Repeat until there’s enough time between heartbeats to pull the trigger without blood coursing through the finger to disrupt your aim, or until, you know, the immediate stress has passed.
I haven’t tried using this for sniping or even lying with my heart against the ground, but I tried it while doing a heart-to-heart hug at the end of a cuddle training session once, and both of our hearts slowed down noticeably, at least until I started explaining how snipers used this skill. Then the cuddle trainee tensed up a bit.
Video Visualization/Timer: https://youtu.be/n6RbW2LtdFs
Training to Calm the Body
The phrase “whistling past the graveyard” is a simple way to remember how to calm the body. If reminders of my impending mortality were stress-inducing, whistling, or singing, or laughing, or anything that extended my exhales would help restore order.
To do this without annoying people around me with my tune selection (whistling or singing) or raising concern that I might be crazy (laughing) I can use straw breathing.
Inhale through nose.
Breathe out fully through a straw or pursed lips.
Repeat until calm.
Video Tutorial: https://youtu.be/ZlyWO5TpRLQ
Freedivers are highly motivated to calm their bodies. The more relaxed they are, the longer they can hold their breath.
I learned this breathing skill from Noah Rasheta’s Secular Buddhism podcast, but don’t worry that doing it will make you a Buddhist, secular or otherwise. Mr. Rasheta learned about it from a freediving teacher. (And it hasn’t turned me into a freediver, either.)
Inhale for two seconds.
Hold for two seconds.
Exhale for ten seconds.
Hold for two seconds.
Repeat at least four times for a noticeable effect. (I currently do it for five minutes.)
Video Tutorial: https://youtu.be/rNGKj8iiFK4
Tip: The woman in this video inhales through the mouth. If you’re not freediving, it’s probably better to take in air through the nose.
Piloting Upcoming Stressful Situations
Sometimes a bug, sometimes a feature, I’m often able to anticipate stressful situations by looking at my calendar or to-do list. This gives me a chance to skillfully stress myself out first.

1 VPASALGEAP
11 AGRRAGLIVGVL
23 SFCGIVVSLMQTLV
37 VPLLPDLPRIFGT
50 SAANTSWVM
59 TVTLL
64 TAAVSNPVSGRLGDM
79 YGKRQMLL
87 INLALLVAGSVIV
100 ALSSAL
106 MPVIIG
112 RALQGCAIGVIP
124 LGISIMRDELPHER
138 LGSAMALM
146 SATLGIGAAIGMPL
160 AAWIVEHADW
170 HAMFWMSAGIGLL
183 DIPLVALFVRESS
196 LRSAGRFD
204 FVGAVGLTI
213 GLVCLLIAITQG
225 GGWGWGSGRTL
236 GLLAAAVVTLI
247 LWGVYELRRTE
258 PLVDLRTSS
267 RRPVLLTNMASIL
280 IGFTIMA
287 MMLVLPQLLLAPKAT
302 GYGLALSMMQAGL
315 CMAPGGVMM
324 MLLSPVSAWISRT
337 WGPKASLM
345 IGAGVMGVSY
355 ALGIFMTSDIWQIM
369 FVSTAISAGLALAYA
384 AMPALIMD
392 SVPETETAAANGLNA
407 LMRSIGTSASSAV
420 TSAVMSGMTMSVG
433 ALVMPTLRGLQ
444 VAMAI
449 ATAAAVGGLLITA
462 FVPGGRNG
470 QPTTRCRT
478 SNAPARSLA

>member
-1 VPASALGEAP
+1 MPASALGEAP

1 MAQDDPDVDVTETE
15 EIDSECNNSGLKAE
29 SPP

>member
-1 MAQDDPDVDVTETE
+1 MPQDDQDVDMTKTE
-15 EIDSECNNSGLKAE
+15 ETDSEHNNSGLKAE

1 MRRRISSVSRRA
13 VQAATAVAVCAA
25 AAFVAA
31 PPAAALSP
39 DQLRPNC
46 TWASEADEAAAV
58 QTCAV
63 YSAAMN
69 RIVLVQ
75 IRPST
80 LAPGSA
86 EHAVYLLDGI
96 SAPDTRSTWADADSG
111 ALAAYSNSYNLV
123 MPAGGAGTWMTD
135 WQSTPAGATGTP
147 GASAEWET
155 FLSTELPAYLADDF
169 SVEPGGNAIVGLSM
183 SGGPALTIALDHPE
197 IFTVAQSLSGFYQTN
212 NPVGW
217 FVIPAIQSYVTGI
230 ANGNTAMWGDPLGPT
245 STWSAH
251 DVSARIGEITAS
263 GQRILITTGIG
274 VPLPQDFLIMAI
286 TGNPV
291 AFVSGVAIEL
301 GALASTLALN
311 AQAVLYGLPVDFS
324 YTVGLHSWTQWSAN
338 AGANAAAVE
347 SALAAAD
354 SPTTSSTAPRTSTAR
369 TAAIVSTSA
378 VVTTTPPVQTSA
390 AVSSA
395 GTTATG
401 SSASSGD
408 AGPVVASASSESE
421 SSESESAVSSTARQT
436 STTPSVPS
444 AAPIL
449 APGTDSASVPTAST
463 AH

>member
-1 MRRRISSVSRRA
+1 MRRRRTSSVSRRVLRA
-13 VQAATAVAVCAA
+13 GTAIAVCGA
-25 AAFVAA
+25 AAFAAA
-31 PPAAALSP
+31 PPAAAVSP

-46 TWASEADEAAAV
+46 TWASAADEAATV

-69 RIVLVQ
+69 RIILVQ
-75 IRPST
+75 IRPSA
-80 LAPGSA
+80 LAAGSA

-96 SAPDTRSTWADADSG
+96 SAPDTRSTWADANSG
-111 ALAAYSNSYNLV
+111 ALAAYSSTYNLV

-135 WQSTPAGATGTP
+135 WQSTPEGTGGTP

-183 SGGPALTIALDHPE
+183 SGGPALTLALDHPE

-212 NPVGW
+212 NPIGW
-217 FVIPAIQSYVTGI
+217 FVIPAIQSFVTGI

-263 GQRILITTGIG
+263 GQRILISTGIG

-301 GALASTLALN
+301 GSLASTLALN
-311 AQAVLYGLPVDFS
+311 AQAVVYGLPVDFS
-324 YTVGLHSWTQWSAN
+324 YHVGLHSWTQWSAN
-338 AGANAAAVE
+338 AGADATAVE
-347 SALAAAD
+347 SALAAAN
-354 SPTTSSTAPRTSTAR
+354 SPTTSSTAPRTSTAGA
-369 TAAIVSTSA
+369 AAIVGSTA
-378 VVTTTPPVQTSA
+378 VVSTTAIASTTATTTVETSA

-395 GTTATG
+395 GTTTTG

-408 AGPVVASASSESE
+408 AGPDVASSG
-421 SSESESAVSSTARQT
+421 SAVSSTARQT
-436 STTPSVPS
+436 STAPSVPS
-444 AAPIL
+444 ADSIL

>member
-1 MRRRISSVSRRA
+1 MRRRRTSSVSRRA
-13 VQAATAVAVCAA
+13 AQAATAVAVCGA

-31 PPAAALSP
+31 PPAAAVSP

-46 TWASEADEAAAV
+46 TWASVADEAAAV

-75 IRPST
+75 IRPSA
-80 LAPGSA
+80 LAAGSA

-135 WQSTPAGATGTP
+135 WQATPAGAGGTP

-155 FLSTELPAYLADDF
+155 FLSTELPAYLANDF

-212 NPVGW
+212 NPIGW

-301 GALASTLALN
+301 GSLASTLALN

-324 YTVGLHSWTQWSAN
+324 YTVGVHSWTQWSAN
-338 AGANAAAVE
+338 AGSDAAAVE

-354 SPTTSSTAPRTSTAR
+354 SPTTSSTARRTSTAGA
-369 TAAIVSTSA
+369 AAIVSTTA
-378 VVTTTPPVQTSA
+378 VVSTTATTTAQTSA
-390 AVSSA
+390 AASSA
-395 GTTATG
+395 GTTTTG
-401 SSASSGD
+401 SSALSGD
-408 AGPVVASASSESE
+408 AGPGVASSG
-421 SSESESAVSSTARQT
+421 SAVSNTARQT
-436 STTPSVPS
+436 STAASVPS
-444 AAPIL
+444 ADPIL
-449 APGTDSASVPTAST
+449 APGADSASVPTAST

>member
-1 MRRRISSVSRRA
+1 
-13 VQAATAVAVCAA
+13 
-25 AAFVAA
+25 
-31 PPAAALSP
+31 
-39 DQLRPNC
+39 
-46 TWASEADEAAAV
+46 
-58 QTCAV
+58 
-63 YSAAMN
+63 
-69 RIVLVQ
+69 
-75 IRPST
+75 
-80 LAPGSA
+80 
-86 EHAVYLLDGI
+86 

My favorite crazy pulmonaut, Wim Hof, has risen to fame by doing just that: stressing himself out doing extreme sports in extreme cold. His breathing skill of choice: an ancient Tibetan breathing skill called “Inner Fire” or Tummo.
This skill emphasizes full exhales. It actually raises the stress hormone cortisol, which doesn’t seem like a great idea. But neither does stepping into a cold shower. I’ve tried taking a cold shower after performing this breathing skill and found that while it’s still unpleasant, it’s not stressful.
Since I don’t know of any way to opt out of all stressful situations (even attempting to do that would be extremely stressful), skillfully building up my tolerance for stress on my own terms begins to seem less crazy.
I haven’t been motivated enough to build Wim Hof’s stress training into my routine, but I highly recommend trying it at least once just for the experience.
Video Tutorial: https://youtu.be/tybOi4hjZFQ
I discovered a variation on “inner fire” from an anonymous pulmonaut I found through the instructional video page on James Nestor’s website.
It claims to boost energy and improve focus (which I’ve experienced) and reset the nervous system (which seems likely, but difficult to measure).
Inhale through nose for two seconds.
Exhale for two seconds.
Repeat five times.
Super ventilation for twenty breaths with full nasal inhales and partial nasal exhales.
Repeat twenty times.
Round two: inhale/exhale three seconds five times.
Round three: inhale/exhale four seconds five times.
Optional rounds: increase inhale/exhale by one second each time.
This likely works by building up an oxygen surplus during rapid breathing and bringing it under control during the breath holds.
Video Tutorial: https://vimeo.com/406672427
The Low-Tech Approach
Mr. Nestor notes that Silicon Valley is busily deploying a variety of apps and wearables to maximize the utility of these and other breathing techniques.
I use a metronome backed by a little brown noise to cancel house sounds while meditating. When I’m not meditating, simply counting to myself to monitor breathing patterns can help me regulate stress by giving my mind a little bit extra to do.
“The stripped-down approach is as good as any,” writes Mr. Nestor. “It requires no batteries, no wi-fi, no headgear or smartphones. It costs nothing, takes little time and effort, and you can do it wherever you are whenever you need.”